The Shore Dimly Seen
Reflections on the mysterious life of the mind
By Tom Chaffin 95PhD
On a Saturday morning in August 2006, I was lingering in bed, listening to NPR and reaching for my first sip of coffee, when an overwhelming, shaking sensation on a tectonic scale rumbled through my skull and entire body—an experience not unlike being dragged by wild horses down a darkened gravel road. I came to in a hospital, surrounded by equipment and strangers. An attending doctor told me that I’d had a seizure caused by a brain tumor—a benign tumor of a type called meningioma. I was headed for brain surgery.
After the operation, during my first moments of renewed consciousness, I realized I was not the same. The right side of my body was numb. My right leg, arm, fingers, and toes all refused orders, ignoring synaptic cues from my brain. The tumor had been on my brain’s left side, which contains the motor nerves that control the body’s right side. Then a physician approached. “Name for me,” he said, “all the animals you can think of.”
“Dog . . .,” I began. “Cat . . .” I think I managed four. Beyond that, I was in excruciating pain. I was given morphine.
Two days after the operation, according to a notebook my wife, Meta, kept, a speech therapist asked me a series of simple questions. “Do you peel a banana before eating it?” she asked. “After,” I answered. About a week later, Meta tells me I managed my first complete sentence: “I miss . . . my dog.”
Then about a day or so later, while working with a speech therapist, I found that I could recall the first dozen or so lines of a favorite poem, Walt Whitman’s “Song of the Open Road”:
“Afoot and light-hearted, I take to the open road,
Healthy, free, the world before me,
The long brown path before me, leading wherever I choose.”
I soon discovered that I could repeat—and find solace in—other bits of cherished poetry and song lyrics long committed to memory: shards of Whitman, Wallace Stevens, Bob Dylan, Cole Porter, and others.
Otherwise, despite the gifted and empathetic medical professional, there wasn’t much progress. My days became an exasperating game of charades. My interior thoughts remained fluid, but the words to express them had vanished into some neurological Bermuda Triangle.
I was in the hospital for a week, stayed in a rehab center for two weeks, and pursued outpatient speech and physical therapy for another two months. After I came home, as I wandered, doped up, through my cloud banks of aphasia, I felt oddly estranged from my past. A phrase I recalled from Jean-Paul Sartre, about foundering on “the reef of solipsism,” haunted me.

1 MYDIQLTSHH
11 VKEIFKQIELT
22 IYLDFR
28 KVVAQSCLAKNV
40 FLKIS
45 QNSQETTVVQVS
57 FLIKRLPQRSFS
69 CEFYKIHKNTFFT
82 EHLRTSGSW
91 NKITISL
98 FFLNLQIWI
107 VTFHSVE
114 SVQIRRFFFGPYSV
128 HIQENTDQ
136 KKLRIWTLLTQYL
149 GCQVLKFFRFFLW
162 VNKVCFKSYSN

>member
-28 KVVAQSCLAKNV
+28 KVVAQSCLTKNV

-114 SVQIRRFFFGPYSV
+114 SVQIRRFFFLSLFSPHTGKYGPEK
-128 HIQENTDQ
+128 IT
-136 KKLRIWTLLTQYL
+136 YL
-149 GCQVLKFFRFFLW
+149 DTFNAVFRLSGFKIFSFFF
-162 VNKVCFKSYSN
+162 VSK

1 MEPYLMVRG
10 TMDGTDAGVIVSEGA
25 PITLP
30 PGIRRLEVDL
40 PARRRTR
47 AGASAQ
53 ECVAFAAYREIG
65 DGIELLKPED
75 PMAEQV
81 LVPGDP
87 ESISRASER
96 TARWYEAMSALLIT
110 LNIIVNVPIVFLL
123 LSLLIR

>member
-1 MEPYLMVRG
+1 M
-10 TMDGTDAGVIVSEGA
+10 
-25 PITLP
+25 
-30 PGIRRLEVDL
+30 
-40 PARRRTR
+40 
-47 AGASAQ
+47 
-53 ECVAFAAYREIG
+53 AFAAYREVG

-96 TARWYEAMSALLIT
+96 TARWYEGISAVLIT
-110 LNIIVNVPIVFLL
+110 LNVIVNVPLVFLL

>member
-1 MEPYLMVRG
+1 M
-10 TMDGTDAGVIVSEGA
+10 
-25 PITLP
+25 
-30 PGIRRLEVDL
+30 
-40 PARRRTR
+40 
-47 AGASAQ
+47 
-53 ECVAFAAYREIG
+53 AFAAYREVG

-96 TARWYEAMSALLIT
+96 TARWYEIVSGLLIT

I found myself organizing my papers and other worldly possessions into the wee hours of the morning. I devoted all-night sessions to compulsive sorting of books, papers, CDs, and anything else that could be alphabetized. I gathered photos and other souvenirs and ultimately had a friend frame and hang them in my study. They included snapshots of me taken over the years in fondly recalled places—China, the French Alps, Cuba, Gramercy Park, Paris, Walden Pond, South Dakota, and other locales. At the center of the collection, I placed a framed cartoon clipped years ago, in which two men are seated at a bar and one is proposing a Whitmanesque toast: “I celebrate myself.”
Eventually, slowly, I came back. I recovered the use of my body’s right side, as well as my verbal abilities. And the day came when a psychologist asked me again to name as many animals as I could think of. This time—feeling cocky and drawing on years of bird-watching—I tore into a litany of avian species: the Carolina chickadee, the yellow-rumped warbler, the belted kingfisher, and on and on.
I’ve since learned that an ability to repeat memorized passages from poems and the like is a common trait among patients with expressive aphasia, the neurological disorder from which I suffered. Even so, I can’t help thinking of those words and images of my interior life as essential landmarks in finding my way back to the outside world. Those lines that came back to me, when all other words failed, provided me with a geography of hope, like some distant but clearly visible shoreline.
This essay originally appeared in the New York Times Magazine, and a longer version appeared in Oxford American magazine’s 2007 Best of the South issue. Tom Chaffin 95PhD, a visiting scholar at Emory, is the author of Sea of Gray: The Around-the-World Odyssey of the Confederate Raider Shenandoah. His next book, The H. L. Hunley: The Secret Hope of the Confederacy, will appear in October.